Partial pressure of end-tidal carbon dioxide successful predicts cardiopulmonary resuscitation in the field - a prospective observational study
Miran Kolar, Miljenko Križmarić, Petra Klemen, Štefek Grmec, 2008, izvirni znanstveni članek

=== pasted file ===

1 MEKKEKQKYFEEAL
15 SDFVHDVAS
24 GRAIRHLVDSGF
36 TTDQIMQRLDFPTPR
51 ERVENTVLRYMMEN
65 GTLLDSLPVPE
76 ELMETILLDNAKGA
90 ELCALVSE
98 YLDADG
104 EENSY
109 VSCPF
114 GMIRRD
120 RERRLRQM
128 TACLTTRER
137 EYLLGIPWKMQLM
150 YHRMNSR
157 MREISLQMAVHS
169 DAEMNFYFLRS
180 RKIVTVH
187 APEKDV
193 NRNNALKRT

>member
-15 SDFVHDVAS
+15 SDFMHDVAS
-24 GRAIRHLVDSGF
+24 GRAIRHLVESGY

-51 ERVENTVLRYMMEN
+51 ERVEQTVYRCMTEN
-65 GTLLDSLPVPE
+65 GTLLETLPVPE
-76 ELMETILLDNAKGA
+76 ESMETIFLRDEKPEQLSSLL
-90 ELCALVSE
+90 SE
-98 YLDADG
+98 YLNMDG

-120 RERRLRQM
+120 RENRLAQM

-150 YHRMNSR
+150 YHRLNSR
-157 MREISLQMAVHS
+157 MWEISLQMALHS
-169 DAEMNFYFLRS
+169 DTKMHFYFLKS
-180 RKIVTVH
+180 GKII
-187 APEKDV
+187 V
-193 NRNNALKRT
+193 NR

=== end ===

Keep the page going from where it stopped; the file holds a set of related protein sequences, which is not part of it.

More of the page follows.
Opis: Introduction: The prognosis among patients who suffer out-of-hospital cardiac arrest is poor. Higher survival rates have been observed only in patients with ventricular fibrillation who were fortunate enough to have basic and advanced life support initiated early after cardiac arrest. The ability to predict outcomes of cardiac arrest would be useful for resuscitation. Changes in expired end-tidal carbon dioxide levels during cardiopulmonary resuscitation may be a useful non-invasive predictor of successful resuscitation and survival from cardiac arrest, and help in the termination of cardiopulmonary resuscitation in the field. Methods: This is a prospective observational study of 737 cases of victims who suffered sudden out-of-hospital cardiac arrest. The patients were intubated and the measurements of end-tidal carbon dioxide were performed. Data according to the Utstein criteria, demographic information, medical data and partial pressure of end-tidal carbon dioxide (petCO2) values were collected for each patient in cardiac arrest, by the emergency physician. We presumed that an end-tidal carbon dioxide level of 1.9 kPa (14.3 mmHg) or more after 20 minutes of standard advanced cardiac life support would predict restoration of spontaneous circulation (ROSC). Results: Partial pressure of end-tidal carbon dioxide after 20 minutes of advanced life support averaged 0.92+/- 0.29 kPa (6.9mmHg +/- 2.2 mmHg) in patients who did not have ROSC and 4.36 +/-1.11 kPa (32.8 mmHg +/- 9.1 mmHg) in those who did (p<0,001). End-tidal carbon dioxide values of 1.9 kPa (14.3 mmHg) or less discriminated between the 402 patients with ROSC and 335 patients without ROSC. When a 20-minute end-tidal carbon dioxide value of 1.9 kPa (14.3 mmHg) or less was used as a screening test to predict ROSC, the sensitivity, specificity, positive predictive value, and negative predictive value were all 100 percent. Conclusions: Measurements of end-tidal carbon dioxide levels of more than 1.9 kPa (14.3 mmHg) after 20 minutes should be used to accurately predict ROSC. End-tidal carbon dioxide levels should be monitored during cardiopulmonary resuscitation and considered a useful prognostic value for determining the outcome of resuscitative efforts and termination of cardio-pulmonary resuscitation in the field.